Vascular Plants of North Carolina
Account for Smooth Blue Aster - Symphyotrichum laeve   (L.) A. Love & D. Love
Members of Asteraceae:
Members of Symphyotrichum with account distribution info or public map:
Google Images
Section 6 » Order Asterales » Family Asteraceae
Show/Hide Synonym
Author(L.) A. Love & D. Love
DistributionUpper Piedmont and low Mountains, with broad gaps between locations. A specimen (Millis 013 BOON) from Watauga County is misidentified. A specimen at DUKE from Harnett County is Eurybia palustris. A specimen at DUKE from Wake County is S. patens. Similarly, specimens from Craven, Jackson, Pender, and Swain counties are misidentified.

N.B. to Man., south to GA and KS. Interestingly, widespread in eastern VA, but no records yet in NC for the eastern half of the state.
AbundanceVery rare to rare, and declining. The NCNHP database lists only 10 records, of which just 6 are recent, and none with any meaningful data on population size. Thus, the State Rank might really be closer to S1 than S1S2, and it ought to be upgraded to State Special Concern or State Threatened in the near future -- rather than simply as Significantly Rare. Weakley (2022) indicates it as Historical in NC.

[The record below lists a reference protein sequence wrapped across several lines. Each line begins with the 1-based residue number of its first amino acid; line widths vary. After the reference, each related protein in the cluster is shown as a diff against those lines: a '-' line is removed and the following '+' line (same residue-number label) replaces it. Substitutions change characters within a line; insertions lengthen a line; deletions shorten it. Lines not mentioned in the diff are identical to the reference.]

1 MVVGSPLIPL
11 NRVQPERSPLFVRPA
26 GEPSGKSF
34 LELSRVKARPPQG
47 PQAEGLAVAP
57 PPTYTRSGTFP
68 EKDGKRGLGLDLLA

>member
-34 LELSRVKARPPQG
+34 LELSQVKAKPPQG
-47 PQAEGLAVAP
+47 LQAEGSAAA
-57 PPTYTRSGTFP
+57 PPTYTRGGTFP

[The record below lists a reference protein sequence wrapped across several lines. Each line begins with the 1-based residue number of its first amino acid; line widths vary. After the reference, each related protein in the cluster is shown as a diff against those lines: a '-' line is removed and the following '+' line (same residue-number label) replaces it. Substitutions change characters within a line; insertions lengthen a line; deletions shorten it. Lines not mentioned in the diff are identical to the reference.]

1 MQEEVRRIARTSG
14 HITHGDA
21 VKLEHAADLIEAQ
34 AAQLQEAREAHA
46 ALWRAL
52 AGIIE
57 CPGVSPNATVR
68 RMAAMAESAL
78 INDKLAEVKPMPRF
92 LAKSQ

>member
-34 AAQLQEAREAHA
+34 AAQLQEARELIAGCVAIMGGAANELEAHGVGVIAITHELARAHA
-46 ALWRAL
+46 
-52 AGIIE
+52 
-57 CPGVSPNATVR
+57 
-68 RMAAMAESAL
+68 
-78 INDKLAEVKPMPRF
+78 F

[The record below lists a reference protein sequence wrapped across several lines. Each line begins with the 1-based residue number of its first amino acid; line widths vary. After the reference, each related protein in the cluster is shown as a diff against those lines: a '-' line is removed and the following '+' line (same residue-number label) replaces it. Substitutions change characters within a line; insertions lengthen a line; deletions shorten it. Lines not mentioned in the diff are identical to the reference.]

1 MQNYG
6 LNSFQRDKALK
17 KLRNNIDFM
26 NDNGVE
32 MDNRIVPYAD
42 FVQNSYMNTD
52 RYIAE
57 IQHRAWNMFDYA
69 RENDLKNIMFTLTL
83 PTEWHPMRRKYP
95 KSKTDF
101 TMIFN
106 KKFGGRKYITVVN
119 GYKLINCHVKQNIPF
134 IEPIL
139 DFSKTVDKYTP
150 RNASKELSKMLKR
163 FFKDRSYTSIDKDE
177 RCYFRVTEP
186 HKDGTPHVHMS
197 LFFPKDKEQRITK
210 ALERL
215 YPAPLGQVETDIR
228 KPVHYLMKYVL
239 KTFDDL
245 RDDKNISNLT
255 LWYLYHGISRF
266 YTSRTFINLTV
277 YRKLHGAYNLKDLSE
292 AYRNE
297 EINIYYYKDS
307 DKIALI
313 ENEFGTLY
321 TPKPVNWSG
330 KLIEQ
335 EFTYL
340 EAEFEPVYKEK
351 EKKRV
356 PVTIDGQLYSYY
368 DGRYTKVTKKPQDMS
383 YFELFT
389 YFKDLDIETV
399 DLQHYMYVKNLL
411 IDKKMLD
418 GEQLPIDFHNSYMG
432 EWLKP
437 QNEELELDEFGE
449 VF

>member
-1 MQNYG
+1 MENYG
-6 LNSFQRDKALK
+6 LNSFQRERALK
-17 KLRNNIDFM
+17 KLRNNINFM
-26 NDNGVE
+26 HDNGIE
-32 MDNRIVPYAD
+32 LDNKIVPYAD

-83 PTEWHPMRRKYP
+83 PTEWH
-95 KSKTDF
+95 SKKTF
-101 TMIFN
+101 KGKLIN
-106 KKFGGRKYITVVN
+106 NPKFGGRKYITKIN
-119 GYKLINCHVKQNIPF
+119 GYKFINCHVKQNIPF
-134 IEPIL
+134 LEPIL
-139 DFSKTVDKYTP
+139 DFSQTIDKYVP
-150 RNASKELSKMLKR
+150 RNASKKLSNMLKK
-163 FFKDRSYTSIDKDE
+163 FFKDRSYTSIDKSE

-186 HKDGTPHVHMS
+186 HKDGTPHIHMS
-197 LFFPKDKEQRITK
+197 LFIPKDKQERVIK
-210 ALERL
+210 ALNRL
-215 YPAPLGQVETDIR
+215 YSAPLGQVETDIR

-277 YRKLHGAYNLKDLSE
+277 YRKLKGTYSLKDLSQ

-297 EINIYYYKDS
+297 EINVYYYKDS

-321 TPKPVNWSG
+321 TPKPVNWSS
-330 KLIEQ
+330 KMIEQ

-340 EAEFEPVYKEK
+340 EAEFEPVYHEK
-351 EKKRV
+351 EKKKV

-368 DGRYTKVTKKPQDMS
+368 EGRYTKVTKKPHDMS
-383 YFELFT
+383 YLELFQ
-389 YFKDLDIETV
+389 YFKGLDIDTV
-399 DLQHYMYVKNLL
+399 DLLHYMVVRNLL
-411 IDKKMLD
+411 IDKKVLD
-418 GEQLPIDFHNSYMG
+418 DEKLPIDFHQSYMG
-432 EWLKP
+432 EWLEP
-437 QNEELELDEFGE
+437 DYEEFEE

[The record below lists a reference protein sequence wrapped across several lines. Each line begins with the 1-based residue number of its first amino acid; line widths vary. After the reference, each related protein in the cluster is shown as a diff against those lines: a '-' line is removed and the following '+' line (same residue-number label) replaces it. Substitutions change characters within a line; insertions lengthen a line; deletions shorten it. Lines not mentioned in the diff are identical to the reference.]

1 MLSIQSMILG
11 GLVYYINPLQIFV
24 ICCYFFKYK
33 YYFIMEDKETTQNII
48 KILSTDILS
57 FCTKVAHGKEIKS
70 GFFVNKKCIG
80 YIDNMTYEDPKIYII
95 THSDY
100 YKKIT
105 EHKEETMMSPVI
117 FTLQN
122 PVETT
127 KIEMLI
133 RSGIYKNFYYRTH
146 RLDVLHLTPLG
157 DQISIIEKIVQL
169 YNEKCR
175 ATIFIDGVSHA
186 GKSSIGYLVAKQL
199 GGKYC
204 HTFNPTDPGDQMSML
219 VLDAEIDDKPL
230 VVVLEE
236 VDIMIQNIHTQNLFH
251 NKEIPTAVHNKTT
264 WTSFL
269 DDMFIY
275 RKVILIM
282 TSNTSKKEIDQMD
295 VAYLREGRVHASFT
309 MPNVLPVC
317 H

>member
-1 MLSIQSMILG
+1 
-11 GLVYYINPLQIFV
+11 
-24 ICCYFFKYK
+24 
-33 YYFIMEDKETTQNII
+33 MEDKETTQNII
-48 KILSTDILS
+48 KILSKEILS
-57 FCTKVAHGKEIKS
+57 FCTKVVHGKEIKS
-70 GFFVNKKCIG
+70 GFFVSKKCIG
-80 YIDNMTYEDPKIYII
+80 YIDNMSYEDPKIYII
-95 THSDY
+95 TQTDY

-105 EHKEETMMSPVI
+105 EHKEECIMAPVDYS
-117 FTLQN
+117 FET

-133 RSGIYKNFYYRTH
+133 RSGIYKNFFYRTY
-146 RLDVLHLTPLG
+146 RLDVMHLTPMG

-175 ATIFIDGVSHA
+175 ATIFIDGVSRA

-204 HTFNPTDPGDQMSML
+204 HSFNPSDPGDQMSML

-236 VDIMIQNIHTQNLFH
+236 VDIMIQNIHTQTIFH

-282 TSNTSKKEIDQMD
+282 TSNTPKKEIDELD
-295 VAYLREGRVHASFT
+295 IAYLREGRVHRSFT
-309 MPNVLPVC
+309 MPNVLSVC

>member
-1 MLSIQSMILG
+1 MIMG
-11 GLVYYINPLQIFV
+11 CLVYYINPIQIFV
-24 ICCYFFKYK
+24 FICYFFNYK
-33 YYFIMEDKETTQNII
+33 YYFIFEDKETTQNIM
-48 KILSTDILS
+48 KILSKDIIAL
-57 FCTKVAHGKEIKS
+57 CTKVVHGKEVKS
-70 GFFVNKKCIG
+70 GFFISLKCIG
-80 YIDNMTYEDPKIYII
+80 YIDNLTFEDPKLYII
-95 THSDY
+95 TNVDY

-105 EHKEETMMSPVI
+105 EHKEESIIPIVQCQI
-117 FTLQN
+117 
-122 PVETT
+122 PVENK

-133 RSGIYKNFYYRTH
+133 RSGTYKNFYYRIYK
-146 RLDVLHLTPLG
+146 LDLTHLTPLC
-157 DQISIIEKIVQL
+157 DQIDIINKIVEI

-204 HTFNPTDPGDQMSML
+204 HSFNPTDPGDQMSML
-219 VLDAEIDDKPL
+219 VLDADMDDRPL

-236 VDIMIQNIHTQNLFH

HabitatDry to mesic deciduous woodlands and open forests, rocky slopes, roadsides through these habitats -- always in high pH soil, underlain by mafic or calcareous rocks.
PhenologyFlowering and fruiting September-October.
IdentificationAs in Narrowleaf Smooth Aster (S. concinnum), Smooth Blue Aster is two-parted: the lower 2/3rds of the plant has elliptical, smooth-margined leaves; the upper 1/3 has ascending branches with many small, elliptical leaflike bracts. The scattered flowers have blue to lavender rays and yellow disks. It is very similar to that other species, but that one has stem leaves narrower and non-clasping, and the ray florets are paler blue. In general, Smooth Blue Aster has more flowers than does Narrowleaf Smooth Aster and thus is a somewhat showier plant when in bloom.
Taxonomic CommentsNOTE: The genus Aster was examined by G.L. Nesom (1994), who determined that it was composed of a number of discrete genera (a few of which were already split off by authors as Sericocarpus, Ionactis, etc.). The earliest available name for North American "Aster" is Symphyotrichum, a name regrettably long and hard to spell.

This species is often listed as a variety -- S. laeve var. laeve.

Other Common Name(s)None
State RankS1S2
Global RankG5
State StatusSR-P
US Status
USACE-agcpUPL link
USACE-empFACU link
County Map - click on a county to view source of record.
Select a source
Select an occurrence type